Origin: Early to mid 19th century, American English - To raise or up the ante is an expression that comes from the game of poker. It refers to the amount of money the players have to put on the center of the table before each round or “hand” of play. This money is also known as the “pot” or the “kitty” Ante can be a verb or a noun and can also be a synonym for the stakes or the amount of money being wagered. Ante originates from Latin and is a pronoun prefix meaning “before” or “in front of”. In the US, in real estate they often talk about antebellum mansions, meaning “built before the civil war”. Though it looks like the letter “e” should be silent, it’s not. It’s pronounced like a short “i”

Usage:  Informal and formal, spoken and written, general British and American English. 

Idiomatic Meaning:  Increase the stakes or the amount of a bet or wager. Usually means money but can refer to anything being wagered on or negotiated.

Literal Meaning: Based on the photo, the expression can mean raising or elevating one’s auntie, or lifting money being wagered into the air.

Why is this funny? In the photo accompanying this idiom you see a hot air balloon rising in the air, carrying some people. The caption is “I’ll bet that’s your mother’s sister on the left.” This is actually a pun on the idiom. One’s mother’s sister is an “aunt.” Depending on one’s English dialect, this word can either rhyme with the insect “ant,” or the letter shape “font.” In this case it rhymes with the insect. Furthermore, as an expression of endearment, people will add an “ie” to the end of the words making in “auntie.” The word now rhymes with “ante” of today’s idiom. So in the picture we see the auntie being raised and the caption indicating that the speaker is willing to bet on the identity of the auntie. He’s raising the ante about raising the auntie.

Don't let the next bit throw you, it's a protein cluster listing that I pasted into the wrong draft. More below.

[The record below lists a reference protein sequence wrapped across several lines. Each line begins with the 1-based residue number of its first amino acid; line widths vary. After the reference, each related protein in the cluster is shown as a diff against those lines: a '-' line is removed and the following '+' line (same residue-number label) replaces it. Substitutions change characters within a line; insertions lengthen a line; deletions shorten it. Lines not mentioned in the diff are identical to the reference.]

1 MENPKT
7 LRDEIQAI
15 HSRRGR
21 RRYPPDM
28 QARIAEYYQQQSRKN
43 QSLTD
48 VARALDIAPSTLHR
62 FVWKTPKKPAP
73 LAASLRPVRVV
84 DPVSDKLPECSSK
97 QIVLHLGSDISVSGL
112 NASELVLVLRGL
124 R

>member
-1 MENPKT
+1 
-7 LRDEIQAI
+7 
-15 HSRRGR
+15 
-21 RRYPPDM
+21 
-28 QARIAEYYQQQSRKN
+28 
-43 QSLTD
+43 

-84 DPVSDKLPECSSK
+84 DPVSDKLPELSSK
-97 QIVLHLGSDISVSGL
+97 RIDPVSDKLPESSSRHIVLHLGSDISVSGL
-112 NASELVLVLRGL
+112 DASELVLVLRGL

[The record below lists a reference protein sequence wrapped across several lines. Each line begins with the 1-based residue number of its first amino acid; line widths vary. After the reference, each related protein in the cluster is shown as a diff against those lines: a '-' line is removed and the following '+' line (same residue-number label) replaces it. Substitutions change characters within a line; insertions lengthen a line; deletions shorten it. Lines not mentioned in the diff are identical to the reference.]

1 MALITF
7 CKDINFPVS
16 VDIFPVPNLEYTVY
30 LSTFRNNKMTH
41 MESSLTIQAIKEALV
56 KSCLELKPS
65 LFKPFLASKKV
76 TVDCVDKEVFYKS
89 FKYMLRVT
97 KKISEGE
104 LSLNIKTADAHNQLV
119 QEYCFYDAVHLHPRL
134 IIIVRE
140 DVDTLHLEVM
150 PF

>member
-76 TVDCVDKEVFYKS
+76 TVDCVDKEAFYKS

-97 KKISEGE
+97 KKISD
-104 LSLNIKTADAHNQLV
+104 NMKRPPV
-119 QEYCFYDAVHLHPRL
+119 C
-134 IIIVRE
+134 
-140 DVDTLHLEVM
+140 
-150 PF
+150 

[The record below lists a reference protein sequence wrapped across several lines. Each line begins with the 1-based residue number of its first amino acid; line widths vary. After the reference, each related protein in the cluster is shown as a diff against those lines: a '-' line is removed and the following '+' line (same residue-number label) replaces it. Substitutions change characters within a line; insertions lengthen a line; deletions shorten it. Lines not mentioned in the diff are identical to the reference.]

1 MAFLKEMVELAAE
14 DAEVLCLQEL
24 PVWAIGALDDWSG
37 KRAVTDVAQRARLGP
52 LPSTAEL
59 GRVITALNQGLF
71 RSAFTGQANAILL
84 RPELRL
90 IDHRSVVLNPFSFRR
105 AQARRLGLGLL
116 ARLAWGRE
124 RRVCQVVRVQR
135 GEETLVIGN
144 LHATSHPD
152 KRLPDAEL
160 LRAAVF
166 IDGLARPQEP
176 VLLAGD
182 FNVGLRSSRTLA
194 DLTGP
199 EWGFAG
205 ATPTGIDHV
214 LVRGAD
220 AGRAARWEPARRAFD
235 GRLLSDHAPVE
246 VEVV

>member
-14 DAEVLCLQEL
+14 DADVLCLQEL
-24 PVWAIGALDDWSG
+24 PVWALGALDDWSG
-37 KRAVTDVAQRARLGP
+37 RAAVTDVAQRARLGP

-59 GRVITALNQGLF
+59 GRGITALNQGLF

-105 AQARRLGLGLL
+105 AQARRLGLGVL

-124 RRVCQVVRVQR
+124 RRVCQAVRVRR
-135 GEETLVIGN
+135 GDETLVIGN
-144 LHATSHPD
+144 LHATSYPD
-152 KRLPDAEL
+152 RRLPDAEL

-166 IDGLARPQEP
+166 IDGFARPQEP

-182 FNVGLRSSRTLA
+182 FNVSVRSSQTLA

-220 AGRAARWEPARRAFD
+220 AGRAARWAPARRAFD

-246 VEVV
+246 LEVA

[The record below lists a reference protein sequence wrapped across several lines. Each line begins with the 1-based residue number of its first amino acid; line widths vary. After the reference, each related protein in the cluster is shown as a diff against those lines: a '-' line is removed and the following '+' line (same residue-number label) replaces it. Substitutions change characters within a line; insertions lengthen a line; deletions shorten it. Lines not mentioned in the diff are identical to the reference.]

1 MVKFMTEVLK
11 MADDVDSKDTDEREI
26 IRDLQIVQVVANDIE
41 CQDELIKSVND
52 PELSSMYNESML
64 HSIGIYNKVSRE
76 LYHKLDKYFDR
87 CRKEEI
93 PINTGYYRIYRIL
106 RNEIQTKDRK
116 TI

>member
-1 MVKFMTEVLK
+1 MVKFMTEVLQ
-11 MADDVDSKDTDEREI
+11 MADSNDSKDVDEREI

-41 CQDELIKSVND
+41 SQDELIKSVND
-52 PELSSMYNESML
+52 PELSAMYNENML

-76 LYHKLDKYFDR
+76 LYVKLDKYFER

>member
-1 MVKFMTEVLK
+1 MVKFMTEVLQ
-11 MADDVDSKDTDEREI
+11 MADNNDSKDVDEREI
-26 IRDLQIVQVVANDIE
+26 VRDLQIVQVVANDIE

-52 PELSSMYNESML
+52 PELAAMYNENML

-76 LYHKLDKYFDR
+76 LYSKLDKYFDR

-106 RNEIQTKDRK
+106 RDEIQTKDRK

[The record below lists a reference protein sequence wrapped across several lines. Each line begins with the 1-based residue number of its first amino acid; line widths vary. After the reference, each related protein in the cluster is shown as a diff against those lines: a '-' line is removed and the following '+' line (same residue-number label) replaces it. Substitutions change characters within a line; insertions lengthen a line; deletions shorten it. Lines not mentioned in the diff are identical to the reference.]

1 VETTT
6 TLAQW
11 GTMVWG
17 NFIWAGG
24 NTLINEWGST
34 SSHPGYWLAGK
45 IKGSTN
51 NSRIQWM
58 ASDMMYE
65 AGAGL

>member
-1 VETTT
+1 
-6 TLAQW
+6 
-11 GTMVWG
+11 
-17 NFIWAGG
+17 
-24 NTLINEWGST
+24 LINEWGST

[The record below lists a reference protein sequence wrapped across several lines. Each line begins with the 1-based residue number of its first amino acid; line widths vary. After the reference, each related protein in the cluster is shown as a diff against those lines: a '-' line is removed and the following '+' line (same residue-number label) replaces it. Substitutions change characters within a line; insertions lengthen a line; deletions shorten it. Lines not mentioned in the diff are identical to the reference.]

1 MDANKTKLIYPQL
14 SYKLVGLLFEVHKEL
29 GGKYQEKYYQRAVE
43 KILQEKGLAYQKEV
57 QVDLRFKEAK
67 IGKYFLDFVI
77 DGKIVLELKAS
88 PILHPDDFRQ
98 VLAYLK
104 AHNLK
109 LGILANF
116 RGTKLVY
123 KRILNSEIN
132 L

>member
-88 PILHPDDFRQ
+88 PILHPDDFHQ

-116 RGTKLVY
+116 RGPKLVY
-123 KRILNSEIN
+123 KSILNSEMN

Sample sentence: The workers at the factory “raised the ante” at contract negotiations by threatening to go on strike.

Hint:  Increase the stakes

RAISE THE ANTE

Origin: Early to mid 19th century, American English - To raise or up the ante is an expression that comes from the game of poker. It refers to the amount of money the players have to put on the center of the table before each round or “hand” of play. This money is also known as the “pot” or the “kitty” Ante can be a verb or a noun and can also be a synonym for the stakes or the amount of money being wagered. Ante originates from Latin and is a pronoun prefix meaning “before” or “in front of”. In the US, in real estate they often talk about antebellum mansions, meaning “built before the civil war”. Though it looks like the letter “e” should be silent, it’s not. It’s pronounced like a short “i”

Usage:  Informal and formal, spoken and written, general British and American English.

Idiomatic Meaning:  Increase the stakes or the amount of a bet or wager. Usually means money but can refer to anything being wagered on or negotiated.

Literal Meaning: Based on the photo, the expression can mean raising or elevating one’s auntie, or lifting money being wagered into the air.

Why is this funny? In the photo accompanying this idiom you see a hot air balloon rising in the air, carrying some people. The caption is “I’ll bet that’s your mother’s sister on the left.” This is actually a pun on the idiom. One’s mother’s sister is an “aunt.” Depending on one’s English dialect, this word can either rhyme with the insect “ant,” or the letter shape “font.” In this case it rhymes with the insect. Furthermore, as an expression of endearment, people will add an “ie” to the end of the words making in “auntie.” The word now rhymes with “ante” of today’s idiom. So in the picture we see the auntie being raised and the caption indicating that the speaker is willing to bet on the identity of the auntie. He’s raising the ante about raising the auntie.